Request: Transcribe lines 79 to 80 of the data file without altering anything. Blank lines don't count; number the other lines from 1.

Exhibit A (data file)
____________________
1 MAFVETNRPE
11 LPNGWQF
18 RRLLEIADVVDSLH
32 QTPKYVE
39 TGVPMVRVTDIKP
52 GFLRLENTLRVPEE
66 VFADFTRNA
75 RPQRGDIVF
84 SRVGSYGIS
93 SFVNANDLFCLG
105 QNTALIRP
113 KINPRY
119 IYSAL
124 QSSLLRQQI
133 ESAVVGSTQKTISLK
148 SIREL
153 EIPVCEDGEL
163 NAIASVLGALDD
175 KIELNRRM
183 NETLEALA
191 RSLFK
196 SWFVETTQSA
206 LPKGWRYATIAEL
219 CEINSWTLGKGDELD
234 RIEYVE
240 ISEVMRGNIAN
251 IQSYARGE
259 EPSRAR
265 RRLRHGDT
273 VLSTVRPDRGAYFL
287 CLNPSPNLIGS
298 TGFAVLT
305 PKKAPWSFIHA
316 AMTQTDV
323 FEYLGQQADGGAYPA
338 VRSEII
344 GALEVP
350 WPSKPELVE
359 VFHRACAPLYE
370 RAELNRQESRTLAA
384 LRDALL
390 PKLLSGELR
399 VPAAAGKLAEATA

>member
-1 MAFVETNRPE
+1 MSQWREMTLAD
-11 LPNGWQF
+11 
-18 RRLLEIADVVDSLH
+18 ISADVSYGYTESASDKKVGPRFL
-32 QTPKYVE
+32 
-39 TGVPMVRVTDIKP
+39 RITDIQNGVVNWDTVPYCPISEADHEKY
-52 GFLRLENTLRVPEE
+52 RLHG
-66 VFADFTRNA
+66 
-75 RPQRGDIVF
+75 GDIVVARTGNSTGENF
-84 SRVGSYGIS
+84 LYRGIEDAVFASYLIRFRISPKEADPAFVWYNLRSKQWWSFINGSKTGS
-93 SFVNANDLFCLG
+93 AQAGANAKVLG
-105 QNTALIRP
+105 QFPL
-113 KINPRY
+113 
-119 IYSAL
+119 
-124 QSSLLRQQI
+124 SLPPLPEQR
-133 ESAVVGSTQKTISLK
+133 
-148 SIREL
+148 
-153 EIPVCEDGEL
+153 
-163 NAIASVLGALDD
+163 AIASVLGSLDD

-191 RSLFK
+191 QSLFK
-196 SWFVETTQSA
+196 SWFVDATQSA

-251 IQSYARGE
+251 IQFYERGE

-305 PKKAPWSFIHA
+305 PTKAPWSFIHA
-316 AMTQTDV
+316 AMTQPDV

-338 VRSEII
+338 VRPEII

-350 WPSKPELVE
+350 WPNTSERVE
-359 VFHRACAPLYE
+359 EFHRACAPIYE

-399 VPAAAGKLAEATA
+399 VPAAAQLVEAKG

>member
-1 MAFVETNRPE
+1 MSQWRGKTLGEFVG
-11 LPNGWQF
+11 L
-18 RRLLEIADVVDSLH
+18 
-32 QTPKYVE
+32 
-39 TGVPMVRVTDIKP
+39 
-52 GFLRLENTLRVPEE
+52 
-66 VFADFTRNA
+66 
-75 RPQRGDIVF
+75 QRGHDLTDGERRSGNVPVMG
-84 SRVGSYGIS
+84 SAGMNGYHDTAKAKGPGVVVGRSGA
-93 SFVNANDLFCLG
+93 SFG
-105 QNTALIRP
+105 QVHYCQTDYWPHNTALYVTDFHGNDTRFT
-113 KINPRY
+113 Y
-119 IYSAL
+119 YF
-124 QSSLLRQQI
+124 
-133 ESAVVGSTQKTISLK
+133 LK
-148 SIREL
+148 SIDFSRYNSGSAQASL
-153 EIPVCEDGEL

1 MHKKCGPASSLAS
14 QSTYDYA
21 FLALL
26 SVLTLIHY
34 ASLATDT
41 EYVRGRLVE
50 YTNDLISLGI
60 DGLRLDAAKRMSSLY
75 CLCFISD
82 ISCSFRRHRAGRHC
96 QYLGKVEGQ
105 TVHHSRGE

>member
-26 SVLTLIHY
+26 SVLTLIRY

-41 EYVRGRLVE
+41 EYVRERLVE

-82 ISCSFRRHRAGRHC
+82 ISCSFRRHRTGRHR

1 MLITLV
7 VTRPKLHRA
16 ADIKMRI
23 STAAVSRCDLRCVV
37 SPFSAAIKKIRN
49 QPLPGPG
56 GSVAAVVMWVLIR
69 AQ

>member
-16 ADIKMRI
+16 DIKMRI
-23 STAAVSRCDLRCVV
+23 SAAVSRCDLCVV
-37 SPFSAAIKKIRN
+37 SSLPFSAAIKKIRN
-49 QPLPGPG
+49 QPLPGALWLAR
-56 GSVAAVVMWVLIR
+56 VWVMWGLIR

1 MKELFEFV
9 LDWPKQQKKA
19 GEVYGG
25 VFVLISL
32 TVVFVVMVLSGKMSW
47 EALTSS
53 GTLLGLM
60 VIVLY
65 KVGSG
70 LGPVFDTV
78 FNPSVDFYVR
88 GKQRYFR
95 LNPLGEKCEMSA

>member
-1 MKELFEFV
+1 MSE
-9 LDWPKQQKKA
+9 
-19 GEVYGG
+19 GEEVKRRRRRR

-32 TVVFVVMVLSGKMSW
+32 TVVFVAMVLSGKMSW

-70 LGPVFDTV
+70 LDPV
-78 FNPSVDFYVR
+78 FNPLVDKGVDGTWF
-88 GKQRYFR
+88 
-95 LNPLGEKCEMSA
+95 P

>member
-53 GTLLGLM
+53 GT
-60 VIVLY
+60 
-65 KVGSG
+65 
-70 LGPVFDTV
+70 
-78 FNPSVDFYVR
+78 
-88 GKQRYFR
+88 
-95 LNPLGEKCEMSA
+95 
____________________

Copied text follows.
-163 NAIASVLGALDD
+163 AIASVLGSLDD